LOS ANGELES (Reuters) - Satire-heavy “30 Rock” and 1960s drama “Mad Men” will defend their 2007 Emmy awards against a broad field of contenders for television’s highest honors — including irreverent cartoon series “Family Guy”.
NBC’s “30 Rock” picked up a leading 22 primetime nominations season on Thursday, including best comedy, best actress for its star and creator Tina Fey, and best actor for Alec Baldwin who all took home Emmys last year.
But in a list that reflected the move of some of TV’s best writers to cable channels, last year’s winner “Mad Men” on AMC seized 16 nominations, including best drama, best actor and four of the five picks for writing. Another AMC show, “Breaking Bad,” was also among the drama and best actor nods.
“Mad Men” creator Matt Weiner told Reuters that his writing staff worked hard to take the characters to deeper human levels each season. “We don’t repeat ourselves, which every season gets a lot harder,” he said. “You try to bring in new stuff and in a weird way, we’re getting better at it all the time.”
The number of nominations was expanded this year, allowing new contenders like the HBO polygamy series “Big Love”, AMC’s “Breaking Bad”, CBS comedy “How I Met your Mother” and HBO’s “Flight of the Conchords” to grab a piece of the Emmy action in a contest often criticized for getting stale.
Comedy “Family Guy” — rescued by fans from cancellation in 2005 — became the first animated series to be nominated for a primetime comedy Emmy since “The Flintstones” in 1961.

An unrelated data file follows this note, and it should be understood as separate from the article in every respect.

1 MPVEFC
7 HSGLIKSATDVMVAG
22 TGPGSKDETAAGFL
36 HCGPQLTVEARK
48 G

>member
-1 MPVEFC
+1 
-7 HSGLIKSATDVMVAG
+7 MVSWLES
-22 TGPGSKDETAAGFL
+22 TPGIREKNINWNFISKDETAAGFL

“There is so much good work, we have really recognized the diversity on television today,” said John Shaffner, chairman and CEO of the Television Academy, which gives out the Emmys.
Among networks, cable channel HBO lead with 99 nominations, while Showtime had 29 and AMC 23. Broadcaster NBC earned 67 nominations, followed by ABC (55), CBS (49) and Fox (42).
The Academy said 41 of the 83 nominations for comedy and drama programs for the June 2008-May 2009 season were different from the previous year. But the fresh faces meant some old favorites were snubbed.
Kiefer Sutherland of “24” got a single miniseries acting nomination for Fox’s “24: Redemption” special, while Katherine Heigl of “Grey’s Anatomy” (ABC) got nothing despite supporting actress recognition for co-stars Sandra Oh and Chandra Wilson.
HBO’s vampire series “True Blood” was also left out, despite a Golden Globe win for its young star Anna Paquin.
But Australian actor Simon Baker of the new CBS crime show “The Mentalist” got his first best actor Emmy nomination, while Jim Parsons of “The Big Bang Theory” and Toni Collette of Showtime’s “United States of Tara” were other fresh faces.
HBO’s made-for-TV movie “Grey Gardens”, about two eccentric relatives of Jacqueline Kennedy Onassis, got 17 nominations.
“American Idol” (Fox), “Dancing with the Stars” (ABC), “The Amazing Race” (CBS), “Project Runway’ (Bravo) and “Top Chef” (Bravo) won nods in their reality TV category.
“Mad Men” will compete against legal drama “Damages” on FX, serial killer series “Dexter” of Showtime, Fox medical show “House” and ABC’s “Lost”. Along with “30 Rock,” comedy series nominations included HBO’s “Entourage,” NBC’s “The Office” and “Weeds” from Showtime.
Bryan Cranston will hope to repeat his best actor win last year for his role as a teacher turned drug dealer in “Breaking Bad.” Jon Hamm of “Mad Men,” doctor Hugh Laurie of “House,” Michael C. Hall for “Dexter” and Gabriel Byrne from “In Treatment” also are in the running.
Glenn Close, who plays a lawyer in “Damages,” detective Kyra Sedgwick in “The Closer,” Mariska Hargitay (“Law & Order: Special Victims Unit”), Sally Field (“Brothers and Sisters”), Holly Hunter (“Saving Grace”) and Elisabeth Moss (“Mad Men”) will compete in the best drama actress category.
The 61st Primetime Emmys will be handed out in Los Angeles on September 20 in a ceremony hosted by Neil Patrick Harris, who picked up his second Emmy nod for “How I Met Your Mother.”
Additional reporting by Bob Tourtellotte